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Issue 122 Winter 2016

Endocrinologist > Winter 2016 > Hot topics

Individualised vitamin D supplementation in pregnancy

| Hot topics

Vitamin D deficiency is common in pregnant women, causing harm to maternal well-being, fetal development and the child’s long term skeletal health. Although a standardised vitamin D supplement is recommended during pregnancy, many factors can affect how much such supplements translate into a raised maternal vitamin D level.

Moon et al. studied 829 pregnant women from 14 weeks of gestation. Half were given a dose of 1000IU cholecalciferol per day, while the remainder received a placebo. The supplement had a significant positive effect in raising maternal vitamin D. However, in the group given vitamin D, factors associated with a lower level of maternal vitamin D at 34 weeks included higher pregnancy weight gain, lower compliance in taking the supplement, lower early pregnancy vitamin D levels and giving birth in the winter (as opposed to the summer).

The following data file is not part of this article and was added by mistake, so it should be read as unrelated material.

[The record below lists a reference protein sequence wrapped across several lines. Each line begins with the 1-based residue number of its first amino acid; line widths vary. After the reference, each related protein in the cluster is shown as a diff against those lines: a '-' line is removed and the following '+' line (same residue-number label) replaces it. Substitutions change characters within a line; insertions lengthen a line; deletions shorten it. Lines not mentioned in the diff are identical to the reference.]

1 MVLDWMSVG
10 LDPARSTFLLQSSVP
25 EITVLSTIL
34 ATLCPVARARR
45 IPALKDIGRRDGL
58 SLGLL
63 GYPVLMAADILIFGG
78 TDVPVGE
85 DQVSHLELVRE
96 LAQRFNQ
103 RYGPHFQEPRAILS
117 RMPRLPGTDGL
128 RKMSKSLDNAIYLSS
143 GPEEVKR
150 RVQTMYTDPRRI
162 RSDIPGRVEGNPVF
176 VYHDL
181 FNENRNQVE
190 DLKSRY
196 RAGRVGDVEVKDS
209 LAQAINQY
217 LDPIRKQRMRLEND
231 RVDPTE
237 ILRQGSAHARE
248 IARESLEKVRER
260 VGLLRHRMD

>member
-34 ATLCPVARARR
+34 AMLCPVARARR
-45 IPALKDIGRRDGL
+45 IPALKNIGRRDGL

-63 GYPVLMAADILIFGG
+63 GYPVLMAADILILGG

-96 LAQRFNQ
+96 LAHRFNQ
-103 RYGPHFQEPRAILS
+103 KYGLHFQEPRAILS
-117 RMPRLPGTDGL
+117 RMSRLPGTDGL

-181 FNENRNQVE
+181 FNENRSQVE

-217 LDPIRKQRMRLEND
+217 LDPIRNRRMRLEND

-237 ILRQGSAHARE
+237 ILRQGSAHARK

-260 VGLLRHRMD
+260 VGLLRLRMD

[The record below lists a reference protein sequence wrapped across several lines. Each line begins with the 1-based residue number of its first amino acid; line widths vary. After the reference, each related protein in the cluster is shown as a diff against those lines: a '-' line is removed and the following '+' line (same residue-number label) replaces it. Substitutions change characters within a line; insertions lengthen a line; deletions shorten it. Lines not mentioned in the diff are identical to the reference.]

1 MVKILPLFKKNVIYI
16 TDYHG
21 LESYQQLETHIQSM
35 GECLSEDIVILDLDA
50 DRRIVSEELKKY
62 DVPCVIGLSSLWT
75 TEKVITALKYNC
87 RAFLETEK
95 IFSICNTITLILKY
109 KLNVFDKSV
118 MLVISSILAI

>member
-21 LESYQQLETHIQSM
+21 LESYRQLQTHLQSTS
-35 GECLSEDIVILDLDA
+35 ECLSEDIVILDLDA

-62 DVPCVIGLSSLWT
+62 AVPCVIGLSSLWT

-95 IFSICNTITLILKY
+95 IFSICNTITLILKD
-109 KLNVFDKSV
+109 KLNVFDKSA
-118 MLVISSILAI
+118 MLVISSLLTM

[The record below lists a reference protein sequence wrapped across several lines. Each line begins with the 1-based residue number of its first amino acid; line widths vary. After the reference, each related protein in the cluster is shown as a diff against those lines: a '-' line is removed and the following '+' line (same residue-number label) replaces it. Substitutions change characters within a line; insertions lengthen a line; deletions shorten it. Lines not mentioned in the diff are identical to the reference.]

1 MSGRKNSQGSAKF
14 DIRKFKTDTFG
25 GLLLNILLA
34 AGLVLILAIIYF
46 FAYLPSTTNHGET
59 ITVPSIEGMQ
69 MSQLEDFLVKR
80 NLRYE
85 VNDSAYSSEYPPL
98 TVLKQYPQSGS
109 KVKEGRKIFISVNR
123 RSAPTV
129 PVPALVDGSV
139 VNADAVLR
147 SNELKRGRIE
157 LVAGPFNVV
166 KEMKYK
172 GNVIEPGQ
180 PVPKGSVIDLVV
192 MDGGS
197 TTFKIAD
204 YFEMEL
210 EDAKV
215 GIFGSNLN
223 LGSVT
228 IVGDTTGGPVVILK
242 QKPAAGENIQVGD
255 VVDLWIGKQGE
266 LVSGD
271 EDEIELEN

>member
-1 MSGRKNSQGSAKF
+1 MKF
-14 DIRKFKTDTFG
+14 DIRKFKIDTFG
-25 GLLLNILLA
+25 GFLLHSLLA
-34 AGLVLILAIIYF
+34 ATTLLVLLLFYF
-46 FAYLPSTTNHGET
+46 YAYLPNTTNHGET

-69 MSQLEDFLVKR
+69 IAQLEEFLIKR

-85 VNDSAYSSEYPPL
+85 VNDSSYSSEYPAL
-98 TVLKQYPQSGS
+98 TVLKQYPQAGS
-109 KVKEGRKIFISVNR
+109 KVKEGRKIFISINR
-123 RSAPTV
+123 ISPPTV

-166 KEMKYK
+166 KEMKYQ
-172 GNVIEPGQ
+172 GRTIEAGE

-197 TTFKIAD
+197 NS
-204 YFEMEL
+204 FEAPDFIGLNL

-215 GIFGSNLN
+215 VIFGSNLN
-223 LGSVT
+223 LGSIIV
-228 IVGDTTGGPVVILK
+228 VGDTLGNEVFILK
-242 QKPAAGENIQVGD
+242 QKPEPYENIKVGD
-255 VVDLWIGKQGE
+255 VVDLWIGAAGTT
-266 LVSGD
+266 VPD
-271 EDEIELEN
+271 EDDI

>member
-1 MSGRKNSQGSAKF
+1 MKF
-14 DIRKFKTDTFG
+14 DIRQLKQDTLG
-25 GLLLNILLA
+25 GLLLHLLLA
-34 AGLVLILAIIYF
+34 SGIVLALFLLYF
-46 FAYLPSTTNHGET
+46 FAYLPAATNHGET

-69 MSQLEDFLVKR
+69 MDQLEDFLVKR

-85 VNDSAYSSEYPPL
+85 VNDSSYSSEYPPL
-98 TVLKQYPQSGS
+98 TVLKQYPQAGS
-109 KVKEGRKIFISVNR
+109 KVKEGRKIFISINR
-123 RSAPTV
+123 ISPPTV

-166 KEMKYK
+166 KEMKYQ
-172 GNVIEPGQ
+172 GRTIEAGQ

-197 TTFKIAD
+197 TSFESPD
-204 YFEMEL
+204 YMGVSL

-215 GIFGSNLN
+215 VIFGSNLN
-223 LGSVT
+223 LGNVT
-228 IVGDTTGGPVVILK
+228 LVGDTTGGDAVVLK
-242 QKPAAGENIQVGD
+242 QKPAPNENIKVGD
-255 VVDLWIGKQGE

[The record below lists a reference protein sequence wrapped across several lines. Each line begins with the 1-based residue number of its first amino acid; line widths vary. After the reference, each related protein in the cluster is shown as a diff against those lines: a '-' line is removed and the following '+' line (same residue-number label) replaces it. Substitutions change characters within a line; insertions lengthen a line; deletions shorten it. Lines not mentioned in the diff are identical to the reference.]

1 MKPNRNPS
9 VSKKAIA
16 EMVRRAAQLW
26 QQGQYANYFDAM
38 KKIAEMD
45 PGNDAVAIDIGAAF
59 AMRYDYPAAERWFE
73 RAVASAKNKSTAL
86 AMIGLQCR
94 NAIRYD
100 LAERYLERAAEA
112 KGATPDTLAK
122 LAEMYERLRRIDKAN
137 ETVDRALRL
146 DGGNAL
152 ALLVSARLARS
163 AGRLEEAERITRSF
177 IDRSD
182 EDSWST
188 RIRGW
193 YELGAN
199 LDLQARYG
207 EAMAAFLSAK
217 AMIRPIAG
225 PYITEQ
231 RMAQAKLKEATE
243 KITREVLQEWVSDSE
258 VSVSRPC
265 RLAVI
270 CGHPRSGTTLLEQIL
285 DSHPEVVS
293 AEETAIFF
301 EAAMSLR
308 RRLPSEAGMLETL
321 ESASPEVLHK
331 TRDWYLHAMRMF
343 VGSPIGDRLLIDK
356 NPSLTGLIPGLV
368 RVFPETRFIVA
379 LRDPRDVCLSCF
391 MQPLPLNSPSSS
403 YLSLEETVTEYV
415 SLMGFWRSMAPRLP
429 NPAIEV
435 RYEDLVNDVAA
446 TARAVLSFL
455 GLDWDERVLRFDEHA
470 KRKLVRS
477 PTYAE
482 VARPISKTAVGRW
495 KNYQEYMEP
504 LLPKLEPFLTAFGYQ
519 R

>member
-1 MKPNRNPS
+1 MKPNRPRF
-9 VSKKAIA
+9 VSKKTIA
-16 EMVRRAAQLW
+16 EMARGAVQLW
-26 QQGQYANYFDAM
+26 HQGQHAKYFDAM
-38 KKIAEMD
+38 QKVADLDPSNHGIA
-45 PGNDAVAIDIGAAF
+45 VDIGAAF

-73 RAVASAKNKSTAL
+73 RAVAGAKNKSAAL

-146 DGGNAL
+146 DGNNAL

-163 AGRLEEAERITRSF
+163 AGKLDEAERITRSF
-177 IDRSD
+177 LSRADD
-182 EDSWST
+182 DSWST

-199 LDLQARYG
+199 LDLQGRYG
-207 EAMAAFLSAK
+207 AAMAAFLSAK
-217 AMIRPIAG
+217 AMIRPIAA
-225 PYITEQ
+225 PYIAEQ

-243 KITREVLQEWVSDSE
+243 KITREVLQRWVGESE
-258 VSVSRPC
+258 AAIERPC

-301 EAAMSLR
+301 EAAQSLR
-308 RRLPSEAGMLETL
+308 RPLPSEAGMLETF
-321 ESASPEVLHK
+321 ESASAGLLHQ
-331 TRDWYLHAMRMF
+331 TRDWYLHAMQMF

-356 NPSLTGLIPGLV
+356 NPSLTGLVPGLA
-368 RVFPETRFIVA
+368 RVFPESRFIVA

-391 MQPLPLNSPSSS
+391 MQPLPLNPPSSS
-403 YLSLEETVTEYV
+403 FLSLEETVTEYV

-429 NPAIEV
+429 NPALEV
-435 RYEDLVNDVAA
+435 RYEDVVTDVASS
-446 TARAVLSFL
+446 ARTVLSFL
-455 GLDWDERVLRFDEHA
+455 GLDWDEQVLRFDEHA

The findings suggest that the exact levels of vitamin D supplementation recommended for pregnant women should be tailored to an individual’s circumstances, such as anticipated season of delivery.

Read the full article in Journal of Clinical Endocrinology & Metabolism doi:10.1210/jc.2016-2869

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